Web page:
All the time the gold buckskin whincher and the power was working. It was saying, "So long as old Rags Habakuk keeps the two blue rats he shall have good luck—but if he ever sells one of the blue rats then one of his daughters shall marry a taxicab driver—and if he ever sells the other blue rat then his other daughter shall marry a moving-picture hero actor."

Then terrible things happened. A circus man came. "I give you one thousand dollars spot cash money for one of the blue rats," he expostulated with his mouth. "And I give you two thousand dollars spot cash money for the two of the blue rats both of them together."

"Show me how much spot cash money two thousand dollars is all counted out in one pile for one man to carry away home in his gunnysack rag bag," was the answer of Rags Habakuk.

The circus man went to the bank and came back with spot cash greenbacks money.

"This spot cash greenbacks money is made from the finest silk rags printed by the national government for the national republic to make business rich and prosperous," said the circus man, expostulating with his mouth.

"T-h-e f-i-n-e-s-t s-i-l-k r-a-g-s," he expostulated again holding two fingers under the nose of Rags Habakuk.

"I take it," said Rags Habakuk, "I take it. It is a whole gunnysack bag full of spot cash greenbacks money. I tell my wife it is printed by the national government for the national republic to make business rich and prosperous."

Then he kissed the blue rats, one on the right ear, the other on the left ear, and handed them over to the circus man.

And that was why the next month his eighteen year old daughter married a taxicab driver who was so polite all the time to his customers that he never had time to be polite to his wife.

And that was why his nineteen year old daughter married a moving-picture hero actor who worked so hard being nice and kind in the moving pictures that he never had enough left over for his wife when he got home after the day's work.

And the lucky vest with the gold buckskin whincher was stolen from Rags Habakuk by the taxicab driver.



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4. Four Stories About the Deep Doom of Dark Doorways

People: The Rag Doll The Broom Handle Spoon Lickers Chocolate Chins Dirty Bibs Tin Pan Bangers Clean Ears Easy Ticklers Musical Soup Eaters Chubby Chubs Sleepy Heads

Snoo Foo Blink, Swink and Jink Blunk, Swunk and Junk Missus Sniggers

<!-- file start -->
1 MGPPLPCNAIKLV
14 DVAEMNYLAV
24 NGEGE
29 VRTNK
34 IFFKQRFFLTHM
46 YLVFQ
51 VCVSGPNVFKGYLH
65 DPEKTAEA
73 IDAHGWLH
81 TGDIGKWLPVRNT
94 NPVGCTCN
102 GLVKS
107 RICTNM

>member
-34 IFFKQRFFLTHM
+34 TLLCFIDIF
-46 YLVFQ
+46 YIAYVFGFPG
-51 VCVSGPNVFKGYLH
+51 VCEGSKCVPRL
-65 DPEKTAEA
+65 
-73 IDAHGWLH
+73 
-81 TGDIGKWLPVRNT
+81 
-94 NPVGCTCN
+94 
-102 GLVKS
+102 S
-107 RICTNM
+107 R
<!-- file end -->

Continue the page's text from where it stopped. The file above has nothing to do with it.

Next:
Eeta Peeca Pie Meeny Miney Miney Mo A Potato Bug Millionaire

Bimbo the Snip Bevo the Hike A Ward Alderman A Barn Boss A Weather Man A Traffic Policeman A Monkey A Widow Woman An Umbrella Handle Maker



The Wedding Procession of the Rag Doll and the Broom Handle and Who Was in It

The Rag Doll had many friends. The Whisk Broom, the Furnace Shovel, the Coffee Pot, they all liked the Rag Doll very much.

But when the Rag Doll married, it was the Broom Handle she picked because the Broom Handle fixed her eyes.

A proud child, proud but careless, banged the head of the Rag Doll against a door one day and knocked off both the glass eyes sewed on long ago. It was then the Broom Handle found two black California prunes, and fastened the two California prunes just where the eyes belonged. So then the Rag Doll had two fine black eyes brand new. She was even nicknamed Black Eyes by some people.

There was a wedding when the Rag Doll married the Broom Handle. It was a grand wedding with one of the grandest processions ever seen at a rag doll wedding. And we are sure no broom handle ever had a grander wedding procession when he got married.

Who marched in the procession? Well, first came the Spoon Lickers. Every one of them had a tea spoon, or a soup spoon, though most of them had a big table spoon. On the spoons, what did they have? Oh, some had butter scotch, some had gravy, some had marshmallow fudge. Every one had something slickery sweet or fat to eat on the spoon. And as they marched in the wedding procession of the Rag Doll and the Broom Handle, they licked their spoons and looked around and licked their spoons again.

Next came the Tin Pan Bangers. Some had dishpans, some had frying pans, some had potato peeling pans. All the pans were tin with tight tin bottoms. And the Tin Pan Bangers banged with knives and forks and iron and wooden bangers on the bottoms of the tin pans. And as they marched in the wedding procession of the Rag Doll and the Broom Handle they banged their pans and looked around and banged again.